# North-facing rocks that soak up polar sunlight [duplicate]

Chapter 155 in the book '365 Surprising Scientific Facts, Breakthroughs, and Discoveries' of Sharon Bertsch McGrayne (Wiley, 1994) states that:

North-facing rocks that soak up polar sunlight can be 15°C (60°F) warmer than the surrounding air.

• Simply that polar sunlight is not really a thing? Or is it? – fffred May 22 '16 at 12:25

It is strange because

The formula to convert Celsius to Fahrenheit is: $ºC = \frac{ºF - 32}{ 1.8}$ so a difference a difference of $1°C$ corresponds to a difference of $1.8 °F$ so a difference of $15°C$ is a difference of $27°F$

This book is confusing the conversion $15°C$ = $60°F$ with the conversion of $\Delta ºC$ to $\Delta ºF$.

• I always tried to distinguish in my teaching between 5 Celsius degrees, and 5 degrees Celsius. Similar to 5 miles on Interstate 94, and Mile 5 on Interstate 94 – DJohnM May 22 '16 at 18:26

Celsius and Fahrenheit have different starting points, so converting between absolute temperatures is not the same as converting between relative temperatures (i.e. differences). This book converted an absolute temperature of 15 degrees Celsius rather than a relative temperature difference: the correct value would be only about 27 degrees.

Hmmm...where should I start?

"north facing rocks". how can rocks have a face?

But let's say they do.
It is kind of strange to ...

receive sunlight when you are facing north. But this can still happen if you are at the south poll. Then it's north in every direction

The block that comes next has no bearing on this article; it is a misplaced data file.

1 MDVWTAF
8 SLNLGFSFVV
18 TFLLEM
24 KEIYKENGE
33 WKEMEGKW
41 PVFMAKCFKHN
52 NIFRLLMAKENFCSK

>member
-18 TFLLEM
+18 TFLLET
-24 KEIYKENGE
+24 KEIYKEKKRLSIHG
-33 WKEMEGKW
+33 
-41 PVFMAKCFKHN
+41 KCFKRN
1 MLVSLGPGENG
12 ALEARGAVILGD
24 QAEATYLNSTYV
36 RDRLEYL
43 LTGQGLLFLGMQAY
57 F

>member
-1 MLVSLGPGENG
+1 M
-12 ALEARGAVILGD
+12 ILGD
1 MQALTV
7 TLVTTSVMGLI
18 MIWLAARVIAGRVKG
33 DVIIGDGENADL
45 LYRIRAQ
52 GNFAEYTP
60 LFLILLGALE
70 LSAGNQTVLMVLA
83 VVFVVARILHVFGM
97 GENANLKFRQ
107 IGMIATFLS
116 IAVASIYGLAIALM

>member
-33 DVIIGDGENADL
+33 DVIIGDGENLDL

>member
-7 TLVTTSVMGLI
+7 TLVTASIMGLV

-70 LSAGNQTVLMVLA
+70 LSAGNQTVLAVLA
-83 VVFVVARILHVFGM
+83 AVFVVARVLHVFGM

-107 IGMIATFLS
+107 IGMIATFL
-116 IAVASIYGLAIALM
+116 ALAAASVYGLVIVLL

• But the question does not ask whether it could be true. It simply asks what is strange. Which is strange btw – fffred May 22 '16 at 12:30
• @fffred. I explained what I think is strange. I also added my personal thoughts that this can still happen. Is it strange that I did that? – Marius May 22 '16 at 12:32
• Your answer is fine. But your reason why it could be true sounds like a puzzle solution, not real science, and the question cites something real it seems. Well, I guess this could still be the right answer – fffred May 22 '16 at 12:36
• Rocks that are close enough to the north-pole can receive sunlight on the north-facing side, since earths axial tilt is currently ~23.4°. Inside the arctic circle there's a season, when the sun doesn't set for a few days to month, depending on how far north the position is and thus as well shines, when it's north from the viewer. And we can define "north facing" as "the largest side of the rock is on the north-side of the rock" – Paul May 22 '16 at 15:03

If we take the direction absolute:

The sun is never in the North. It comes up in the East, travels over South to the West. North-facing rocks will not soak up any (direct) light because the sun is never there.

• @Lordofdark is probably right though, that's the biggest flaw. – Mast May 23 '16 at 10:20
• The north pole is ice, and under the ice is sea. there are no rocks at the north pole. so clearly the rocks are at the south pole. – Jasen May 24 '16 at 8:49
• @Jasen Is polar light something only happening at the exact poles? I'd assume Greenland and Svalbard would be possible locations as well. – Mast May 24 '16 at 8:57

It is strange because

rocks that are 15 degrees Celsius warmer will be above freezing, thereby eliminating permafrost and melting ice multiple months out of the year.